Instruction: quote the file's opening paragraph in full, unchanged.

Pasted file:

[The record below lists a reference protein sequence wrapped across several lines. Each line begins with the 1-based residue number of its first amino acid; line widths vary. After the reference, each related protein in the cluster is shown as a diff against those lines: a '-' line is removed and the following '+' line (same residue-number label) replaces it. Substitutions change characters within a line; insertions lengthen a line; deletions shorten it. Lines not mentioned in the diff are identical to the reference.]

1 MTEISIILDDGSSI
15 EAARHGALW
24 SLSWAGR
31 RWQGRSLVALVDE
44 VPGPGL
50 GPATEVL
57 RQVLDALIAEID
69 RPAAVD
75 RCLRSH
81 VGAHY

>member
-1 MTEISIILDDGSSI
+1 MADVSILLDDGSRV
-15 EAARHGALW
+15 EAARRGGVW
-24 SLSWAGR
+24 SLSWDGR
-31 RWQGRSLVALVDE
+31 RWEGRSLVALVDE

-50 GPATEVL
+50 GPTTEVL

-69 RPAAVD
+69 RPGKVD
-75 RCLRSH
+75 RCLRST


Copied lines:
[The record below lists a reference protein sequence wrapped across several lines. Each line begins with the 1-based residue number of its first amino acid; line widths vary. After the reference, each related protein in the cluster is shown as a diff against those lines: a '-' line is removed and the following '+' line (same residue-number label) replaces it. Substitutions change characters within a line; insertions lengthen a line; deletions shorten it. Lines not mentioned in the diff are identical to the reference.]